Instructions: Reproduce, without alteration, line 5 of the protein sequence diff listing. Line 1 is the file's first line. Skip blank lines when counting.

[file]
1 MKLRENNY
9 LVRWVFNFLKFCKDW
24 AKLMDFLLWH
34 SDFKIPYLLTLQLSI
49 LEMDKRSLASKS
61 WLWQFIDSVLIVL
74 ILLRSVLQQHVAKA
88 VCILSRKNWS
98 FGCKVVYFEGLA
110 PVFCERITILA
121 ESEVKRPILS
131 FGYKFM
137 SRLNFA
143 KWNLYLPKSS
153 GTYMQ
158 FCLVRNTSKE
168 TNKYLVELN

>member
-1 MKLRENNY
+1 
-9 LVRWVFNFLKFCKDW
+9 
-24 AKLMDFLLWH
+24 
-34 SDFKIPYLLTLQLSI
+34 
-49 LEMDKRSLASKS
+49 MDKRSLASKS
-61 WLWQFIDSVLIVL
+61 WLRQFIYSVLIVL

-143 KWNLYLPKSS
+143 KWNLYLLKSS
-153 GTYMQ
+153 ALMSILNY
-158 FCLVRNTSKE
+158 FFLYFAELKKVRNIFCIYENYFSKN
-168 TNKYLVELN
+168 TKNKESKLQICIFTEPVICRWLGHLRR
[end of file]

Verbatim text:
49 LEMDKRSLASKS